This is a city that expects, any day now, to see 7,000 people die, nearly 4 million made homeless and a half-million buildings collapse or burn.
Tokyo's residents expect the Big Quake--a magnitude 7 temblor that will devastate the city, much like the one in 1923. And they don't just expect it sometime; they expect it soon.
"Oh, yes, I think there will be a big earthquake shortly. I'm very worried about it," said Misa Kurosawa, escorting her 9-year-old daughter through an earthquake preparedness course.
The shudder of large earthquakes through Turkey and Taiwan, and smaller temblors in Greece and California in the past three months, have pricked the nerves of this city's residents. With so much movement in the geological plates, the Japanese figure it won't be long before their world starts shaking. A recent government study came up with somber casualty estimates.
"Japan will not be beaten here," Haruo Otsuka, a guide at one of three Tokyo Fire Department earthquake instruction centers, said wryly. "We will be number one in earthquakes, too."
His audience of mothers, daughters and visiting municipal officials peered through 3-D glasses at a graphic movie of what could happen to Tokyo in a major quake. The visitors ducked and flinched as concrete blocks and shards of glass seemed to fly toward them. Sparking utility poles crashed downward; cars careened across the screen.
Later, the visitors stood in a simulator, decorated as a kitchen, as the floor bucked and heaved as it would during a quake with a magnitude of 6, the level at which it becomes difficult to stand. They were invited to try to turn off a burner on the stove.
"It was scary," said fourth grader Kana Kurosawa. What did she learn at the center? "I learned that I may die," she said.
Earthquakes are serious business here. Schoolchildren routinely practice drills in which they tie oven-mitt-like cushions on their heads (to protect them from small falling objects, said one official), duck under desks and evacuate to parks.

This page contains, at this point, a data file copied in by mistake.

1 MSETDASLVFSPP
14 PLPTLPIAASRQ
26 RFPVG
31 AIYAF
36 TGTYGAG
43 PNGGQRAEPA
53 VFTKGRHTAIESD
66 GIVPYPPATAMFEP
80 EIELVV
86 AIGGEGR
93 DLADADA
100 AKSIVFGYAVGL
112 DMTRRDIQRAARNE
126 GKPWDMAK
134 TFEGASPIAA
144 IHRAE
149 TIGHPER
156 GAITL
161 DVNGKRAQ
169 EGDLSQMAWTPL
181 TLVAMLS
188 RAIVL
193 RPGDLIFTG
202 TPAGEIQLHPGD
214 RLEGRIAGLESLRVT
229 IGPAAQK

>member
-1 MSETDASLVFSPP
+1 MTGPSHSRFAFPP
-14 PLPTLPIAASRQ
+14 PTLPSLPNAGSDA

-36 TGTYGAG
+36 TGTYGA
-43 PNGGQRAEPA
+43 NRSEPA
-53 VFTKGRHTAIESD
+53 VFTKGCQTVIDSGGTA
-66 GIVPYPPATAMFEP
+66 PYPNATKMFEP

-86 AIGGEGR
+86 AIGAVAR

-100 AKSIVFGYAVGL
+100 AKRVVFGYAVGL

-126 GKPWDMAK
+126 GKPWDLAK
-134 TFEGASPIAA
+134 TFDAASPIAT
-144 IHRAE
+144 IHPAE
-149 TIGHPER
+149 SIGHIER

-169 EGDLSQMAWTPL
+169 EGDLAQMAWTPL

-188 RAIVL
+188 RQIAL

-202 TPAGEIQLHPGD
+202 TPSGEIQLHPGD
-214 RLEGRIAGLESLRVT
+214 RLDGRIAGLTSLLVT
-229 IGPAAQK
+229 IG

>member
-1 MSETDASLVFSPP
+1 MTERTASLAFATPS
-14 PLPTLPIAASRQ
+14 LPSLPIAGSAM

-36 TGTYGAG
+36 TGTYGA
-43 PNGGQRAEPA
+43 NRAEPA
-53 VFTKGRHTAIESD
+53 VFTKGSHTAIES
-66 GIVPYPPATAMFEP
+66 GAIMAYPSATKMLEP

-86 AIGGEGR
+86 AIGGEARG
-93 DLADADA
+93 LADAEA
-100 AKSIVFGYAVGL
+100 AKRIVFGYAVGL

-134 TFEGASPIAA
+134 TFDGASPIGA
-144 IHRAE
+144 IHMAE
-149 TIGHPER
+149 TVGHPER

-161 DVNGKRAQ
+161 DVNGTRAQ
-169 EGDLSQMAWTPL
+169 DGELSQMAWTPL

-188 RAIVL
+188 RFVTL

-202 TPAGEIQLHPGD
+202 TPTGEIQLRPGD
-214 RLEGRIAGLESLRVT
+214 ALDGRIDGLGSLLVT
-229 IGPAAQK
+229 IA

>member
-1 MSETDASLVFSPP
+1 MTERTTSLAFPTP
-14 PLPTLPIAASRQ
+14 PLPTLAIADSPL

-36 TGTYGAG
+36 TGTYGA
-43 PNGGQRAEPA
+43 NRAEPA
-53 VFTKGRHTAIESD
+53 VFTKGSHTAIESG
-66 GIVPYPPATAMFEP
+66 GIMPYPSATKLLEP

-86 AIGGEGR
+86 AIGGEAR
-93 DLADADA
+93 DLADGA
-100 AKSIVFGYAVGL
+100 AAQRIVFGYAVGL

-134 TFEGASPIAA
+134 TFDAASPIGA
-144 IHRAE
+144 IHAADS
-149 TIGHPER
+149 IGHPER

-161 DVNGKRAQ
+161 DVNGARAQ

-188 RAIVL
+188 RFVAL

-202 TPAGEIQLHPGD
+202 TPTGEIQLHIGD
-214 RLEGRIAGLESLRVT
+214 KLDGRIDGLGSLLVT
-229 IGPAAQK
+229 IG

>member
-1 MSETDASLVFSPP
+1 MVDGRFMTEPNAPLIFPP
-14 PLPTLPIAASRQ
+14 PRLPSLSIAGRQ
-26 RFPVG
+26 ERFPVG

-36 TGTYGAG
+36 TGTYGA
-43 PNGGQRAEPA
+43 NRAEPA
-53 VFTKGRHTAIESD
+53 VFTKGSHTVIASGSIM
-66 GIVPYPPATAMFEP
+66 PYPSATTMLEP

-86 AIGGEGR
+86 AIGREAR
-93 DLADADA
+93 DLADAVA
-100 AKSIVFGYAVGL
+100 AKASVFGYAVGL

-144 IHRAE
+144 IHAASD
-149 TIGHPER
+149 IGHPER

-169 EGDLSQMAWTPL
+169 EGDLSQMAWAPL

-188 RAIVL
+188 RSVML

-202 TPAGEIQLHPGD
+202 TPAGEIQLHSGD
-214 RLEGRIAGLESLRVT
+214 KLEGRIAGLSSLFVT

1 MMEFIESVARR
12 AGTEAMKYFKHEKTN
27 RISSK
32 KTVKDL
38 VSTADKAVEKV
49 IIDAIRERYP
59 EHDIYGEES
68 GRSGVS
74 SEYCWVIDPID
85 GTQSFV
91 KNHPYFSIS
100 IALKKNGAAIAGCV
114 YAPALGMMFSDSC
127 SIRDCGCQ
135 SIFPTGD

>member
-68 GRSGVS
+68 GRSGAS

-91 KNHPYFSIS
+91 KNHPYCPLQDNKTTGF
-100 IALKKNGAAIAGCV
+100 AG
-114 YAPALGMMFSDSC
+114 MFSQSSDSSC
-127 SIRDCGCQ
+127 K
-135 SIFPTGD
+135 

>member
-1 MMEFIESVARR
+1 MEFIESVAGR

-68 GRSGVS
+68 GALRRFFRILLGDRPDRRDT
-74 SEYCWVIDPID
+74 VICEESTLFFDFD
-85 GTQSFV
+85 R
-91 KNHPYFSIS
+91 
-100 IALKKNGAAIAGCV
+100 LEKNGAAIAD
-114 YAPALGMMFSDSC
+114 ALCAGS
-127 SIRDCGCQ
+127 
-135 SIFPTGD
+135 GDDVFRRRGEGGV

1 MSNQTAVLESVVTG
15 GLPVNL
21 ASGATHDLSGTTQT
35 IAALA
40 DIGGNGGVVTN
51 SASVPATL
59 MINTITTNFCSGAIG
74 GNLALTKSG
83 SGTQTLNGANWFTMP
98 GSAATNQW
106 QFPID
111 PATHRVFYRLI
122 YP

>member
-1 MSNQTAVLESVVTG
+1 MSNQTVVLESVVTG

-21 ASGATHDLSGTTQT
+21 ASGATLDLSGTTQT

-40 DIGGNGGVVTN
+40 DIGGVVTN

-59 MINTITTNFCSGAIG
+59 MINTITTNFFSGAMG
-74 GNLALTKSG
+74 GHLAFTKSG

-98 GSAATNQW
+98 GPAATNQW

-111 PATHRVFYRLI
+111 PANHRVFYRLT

Tokyo has an aggressive program of disaster preparedness. A control center with huge electronic displays has geared up to tally the casualties and damage in each ward after any earthquake, and a two-story video screen is supposed to display live images from helicopter-mounted cameras. City officials are acutely aware that the public believes authorities reacted dismally to the 7.2-magnitude earthquake that killed 6,000 people in Kobe in 1995.
But all the emergency reaction drills cannot change the fact that Tokyo, despite its long intimacy with quakes, is intensely vulnerable.
"In terms of emergency and medical-service preparedness, I would give Tokyo a grade of 80 out of 100," said Osamu Koide, a professor of urban engineering at the University of Tokyo and a leading expert in the field. "In terms of the structure of the city, I would say it is almost untouched, totally unprepared."
The first earthquake standards for new construction were instituted in 1974 and strengthened in 1981. Officials say those later standards are tough enough, and Japan pioneered construction techniques such as putting buildings on rollers and installing long counterweights to offset shaking.